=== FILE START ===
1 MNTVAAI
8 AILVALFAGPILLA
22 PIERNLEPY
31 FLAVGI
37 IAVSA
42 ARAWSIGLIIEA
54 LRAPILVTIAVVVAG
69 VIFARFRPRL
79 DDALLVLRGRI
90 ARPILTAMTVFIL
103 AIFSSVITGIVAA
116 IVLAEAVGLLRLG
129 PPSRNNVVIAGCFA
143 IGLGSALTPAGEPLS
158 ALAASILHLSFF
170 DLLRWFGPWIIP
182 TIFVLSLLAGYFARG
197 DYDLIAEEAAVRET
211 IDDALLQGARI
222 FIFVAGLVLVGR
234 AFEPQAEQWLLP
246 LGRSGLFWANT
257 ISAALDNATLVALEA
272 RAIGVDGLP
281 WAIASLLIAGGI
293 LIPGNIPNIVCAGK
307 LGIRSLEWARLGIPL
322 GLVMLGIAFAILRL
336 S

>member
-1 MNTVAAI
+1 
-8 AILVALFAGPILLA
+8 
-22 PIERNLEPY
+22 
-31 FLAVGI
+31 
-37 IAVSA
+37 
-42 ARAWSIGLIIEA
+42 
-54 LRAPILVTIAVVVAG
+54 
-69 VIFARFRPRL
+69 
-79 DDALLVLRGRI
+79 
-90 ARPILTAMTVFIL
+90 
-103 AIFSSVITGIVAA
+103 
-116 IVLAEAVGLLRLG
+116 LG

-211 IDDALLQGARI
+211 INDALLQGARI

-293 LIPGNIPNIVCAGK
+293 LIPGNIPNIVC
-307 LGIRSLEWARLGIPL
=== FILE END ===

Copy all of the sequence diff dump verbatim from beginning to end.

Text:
1 MNTVAAI
8 AILVALFAGPILLA
22 PIERNLEPY
31 FLAVGI
37 IAVSA
42 ARAWSIGLIIEA
54 LRAPILVTIAVVVAG
69 VIFARFRPRL
79 DDALLVLRGRI
90 ARPILTAMTVFIL
103 AIFSSVITGIVAA
116 IVLAEAVGLLRLG
129 PPSRNNVVIAGCFA
143 IGLGSALTPAGEPLS
158 ALAASILHLSFF
170 DLLRWFGPWIIP
182 TIFVLSLLAGYFARG
197 DYDLIAEEAAVRET
211 IDDALLQGARI
222 FIFVAGLVLVGR
234 AFEPQAEQWLLP
246 LGRSGLFWANT
257 ISAALDNATLVALEA
272 RAIGVDGLP
281 WAIASLLIAGGI
293 LIPGNIPNIVCAGK
307 LGIRSLEWARLGIPL
322 GLVMLGIAFAILRL
336 S

>member
-1 MNTVAAI
+1 
-8 AILVALFAGPILLA
+8 
-22 PIERNLEPY
+22 
-31 FLAVGI
+31 
-37 IAVSA
+37 
-42 ARAWSIGLIIEA
+42 
-54 LRAPILVTIAVVVAG
+54 
-69 VIFARFRPRL
+69 
-79 DDALLVLRGRI
+79 
-90 ARPILTAMTVFIL
+90 
-103 AIFSSVITGIVAA
+103 
-116 IVLAEAVGLLRLG
+116 LG

-211 IDDALLQGARI
+211 INDALLQGARI

-293 LIPGNIPNIVCAGK
+293 LIPGNIPNIVC
-307 LGIRSLEWARLGIPL